Sustainability and environmentalism a necessary next step for the fashion industry


By Lisa Belmonte



Photo: Keagan Henman/Unsplash

In the world of fashion, trends come and go with every new runway show and fashion week around the globe. In recent years, however, a trend that doesn’t seem to be going out of style any time soon is sustainability and environmentalism.


Due to the extended reach of the fashion industry, it has almost become necessary for new fashion brands to promote environmentally friendly practices and sustainability in order to sustain themselves for years to come.


“[The fashion industry] is one of the world’s largest polluting industries, and it crosses over so many other sectors,” said Kelly Drennan, founding executive director of the non-profit organization Fashion Takes Action.


According to an investigation by CBC Marketplace, the average Canadian purchases 70 new articles of clothing a year. This contributes the 12 million tons of textile waste that is sent to North American landfills every year.


The United States Environmental Protection Agency states that landfills in the U.S. were the cause of almost 82 per cent of greenhouse gas emissions in the waste management sector in 2016.


“You can't get it all unless you're a brand new company, and if you're a brand new company you're smart to start to think about your supply chain and who you’re sourcing from from day one. If you do it backwards it's almost impossible,” said Winnie Leung, professor in the school of fashion at George Brown College.


Brands like Montreal-based Matt & Nat and London-based Ninety Percent have gotten it right from the beginning. Building sustainability and environmentalism into the backbone of the company gives these brands an edge over legacy fashion houses that would otherwise have to change their supply system from the ground up to become sustainable.


These brands also offer consumers the unique experience of choosing where their money goes. Matt & Nat’s Hope Initiative and Ninety Percent’s entire collection give customers the choice to decide which charity a share of profits go to, which is a rarity in the industry.


But it’s not enough to only start with sustainability and giving back. It’s something you need to work at continually.


“Brands need to continuously think about how to reduce waste and the use of materials that are going to be used one time [...] and find ways they could be reused and recycled,” said Shafiq Hassan, founder of Ninety Percent.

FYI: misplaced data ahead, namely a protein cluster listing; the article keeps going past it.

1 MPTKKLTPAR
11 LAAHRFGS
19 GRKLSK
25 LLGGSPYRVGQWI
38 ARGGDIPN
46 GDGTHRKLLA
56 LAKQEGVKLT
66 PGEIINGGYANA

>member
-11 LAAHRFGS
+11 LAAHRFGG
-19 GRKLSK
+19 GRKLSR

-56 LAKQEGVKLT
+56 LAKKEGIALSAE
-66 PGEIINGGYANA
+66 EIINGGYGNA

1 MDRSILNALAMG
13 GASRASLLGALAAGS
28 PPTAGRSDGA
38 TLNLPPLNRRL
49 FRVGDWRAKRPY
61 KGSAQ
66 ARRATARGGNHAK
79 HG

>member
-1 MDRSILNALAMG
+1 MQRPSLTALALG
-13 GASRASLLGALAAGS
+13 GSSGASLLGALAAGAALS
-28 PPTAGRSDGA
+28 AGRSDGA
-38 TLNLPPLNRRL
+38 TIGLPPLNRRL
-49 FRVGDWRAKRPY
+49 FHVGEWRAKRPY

Ninety Percent’s brand philosophy is empowerment from every angle like having a minimal impact on the environment to caring for garment workers to having products that last.

Not only does the fashion industry impact the environment through waste in landfills but also through the amount of water that is used to produce new garments (over 2000 litres for one t-shirt) and how much energy is used by the industry (one trillion kilowatt-hours every year), as reported by Waste Reduction Week Canada.


“We want our products to be cherished, have a long life, be handed down, recycled and upcycled,” said Hassan.


Achieving this isn’t a simple matter. There is a common perception that where you choose to spend your money makes a difference for the environment.


Although that might be true with brands like Matt & Nat and Ninety Percent, which give back some of their profits to charities and make sustainable products, it’s harder for consumers to effect a change the fashion industry overnight.


“We're still at a point where it's a privilege to have the luxury of making a choice because of socioeconomic status,” said Leung. “Sustainable clothing does cost more.”


Although the fashion industry isn’t yet in a position to make sustainable products cheaper, Leung said that brand advocacy is still important.


“The more people that understand [sustainability], the more companies will start sourcing [sustainably],” she said.


Drennan said she believes that asking questions and demanding transparency from brands is another way consumers can be the driving force of change.


Ninety Percent is based on transparency from the supply chain down to the profits, said Hassan.


“[Fashion] is a global industry whose supply chain is vast. Millions of people in developing countries make our clothes. Our planet is in crisis mode and climate change is real. So this industry has the greatest potential to make improvements. We simply don’t have a choice,” said Drennan.


A paradigm shift in the industry is possible, especially for new brands that strive for full sustainability and well established brands that have shifted from the traditional mould.


But questions still remain.


“Is it enough to just be sustainable? Or do we need to take it one step further and find ways to actually regenerate the damage that this industry has caused? If we don’t quickly embrace sustainable business practices, then future generations will be devastatingly impacted,” said Drennan.


So, is it enough?


While no brand is perfect, supporting the ones that make the effort to use sustainable materials, ethically produce garments and give back to causes that help the planet and its people gives a clear sign that this is the direction the fashion industry needs to be heading in.

© 2018 New Wave Magazine

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